Regulatory technology, or RegTech is rapidly becoming a very exciting sector of tech innovation. Broadly speaking, RegTech focuses on using new technology solutions to simplify, streamline, and improve interactions between businesses, individuals, and regulatory and compliance regimes.
Much like its cousin, FinTech, RegTech is also keen to apply advances in technology to improve efficiency. While existing regulations and their continued proliferation at the Federal, State, and local levels provide businesses and individuals with ever-present compliance responsibilities, these same compliance responsibilities are providing a plethora of openings for RegTech innovators. For example, the digitization of processes to replace manual inputs and the use of cloud-based software to phase out physical storage have become important areas of RegTech innovation. Whether it’s focusing on reducing compliance costs on businesses and individuals, or helping governments better manage their compliance systems, opportunities abound.
Investors have also begun to recognize the vast potential of RegTech. With global demand for regulatory compliance solutions expected to top $118 billion by 2020 and a majority of executives believing regulatory burdens will significantly impact their businesses in the next five years, the sector is prime for growth. As stated by global professional services firm, DeLoitte, “Increasing levels of regulation and more challenging regulatory expectations are having significant operational impacts on firms requiring people, process and technology based solutions.” Accordingly, its been estimated that $2.3 billion in investor funds have been directed into the sector since 2012.
Chicago based, Licentiam is an example of the innovative crop of RegTech startups capitalizing on existing opportunities. Co-Founded by Mark Vargas, Licentiam’s software platform provides a digital solution to simplify and efficiently streamline procedures related to the licensing of U.S. healthcare professionals. Vargas, the President of the company, is a former Department of Defense senior staffer with over a decade of regulatory and policy experience. In October of 2016, Licentiam, was selected by Chicago incubator 1871 and the Illinois Hispanic Chamber of Commerce to join their first joint Incubator program which focuses on mentoring Hispanic-led tech companies.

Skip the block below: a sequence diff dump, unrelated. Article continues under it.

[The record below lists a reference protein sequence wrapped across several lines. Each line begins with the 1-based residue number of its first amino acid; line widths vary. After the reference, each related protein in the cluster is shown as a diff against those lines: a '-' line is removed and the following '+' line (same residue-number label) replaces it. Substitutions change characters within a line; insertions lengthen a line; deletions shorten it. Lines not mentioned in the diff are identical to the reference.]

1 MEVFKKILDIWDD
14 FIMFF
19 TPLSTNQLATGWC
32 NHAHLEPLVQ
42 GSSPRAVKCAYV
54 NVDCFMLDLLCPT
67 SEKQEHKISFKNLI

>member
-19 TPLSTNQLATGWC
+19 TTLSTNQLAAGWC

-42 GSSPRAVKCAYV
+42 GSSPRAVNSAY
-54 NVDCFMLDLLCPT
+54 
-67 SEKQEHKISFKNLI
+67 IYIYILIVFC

I had the opportunity to interview Mark and discuss his business, the RegTech sector, minority tech engagement, and the Chicago startup scene. Hope you enjoy!
CG: Tell me about Licentiam.
MV: Licentiam – which means “license” in Latin – is a novel, front-end user design and interface that lives on top of existing and outdated government licensing technologies, giving health professionals, such as physicians, a modern and easy experience applying for their medical license while allowing states to communicate between each other with real time messaging.
With the demand of telemedicine growing, physicians are now looking to get licensed in multiple states. Moreover, health regulators first need to assure patient safety and be able to communicate and share information with other states – creating an expedited and thorough process for health licensing. A win for the physician, a win for the health regulator and a win for patients who need access to quality care and physicians.
CG: What role will companies like yours have in revolutionizing or disrupting the health care space?
MV: Licentiam is innovating new, cloud based solutions to enhance the responsiveness of government regulators, and to develop better and more transparent relationships with their constituents and those they regulate. Licentiam is helping communities create trust with government health regulators and their mission of protecting public health and safety.